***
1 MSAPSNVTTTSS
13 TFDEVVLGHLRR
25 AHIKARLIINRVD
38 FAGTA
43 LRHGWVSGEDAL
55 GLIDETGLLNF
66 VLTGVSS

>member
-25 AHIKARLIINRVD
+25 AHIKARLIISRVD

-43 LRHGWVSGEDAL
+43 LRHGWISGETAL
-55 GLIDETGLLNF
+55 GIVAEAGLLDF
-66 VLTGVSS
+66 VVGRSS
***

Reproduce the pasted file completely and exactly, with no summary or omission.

1 MSAPSNVTTTSS
13 TFDEVVLGHLRR
25 AHIKARLIINRVD
38 FAGTA
43 LRHGWVSGEDAL
55 GLIDETGLLNF
66 VLTGVSS

>member
-25 AHIKARLIINRVD
+25 AHIKARLIISRVD

-43 LRHGWVSGEDAL
+43 LRHGWISGETAL
-55 GLIDETGLLNF
+55 GIVAEAGLLDF
-66 VLTGVSS
+66 VVGRSS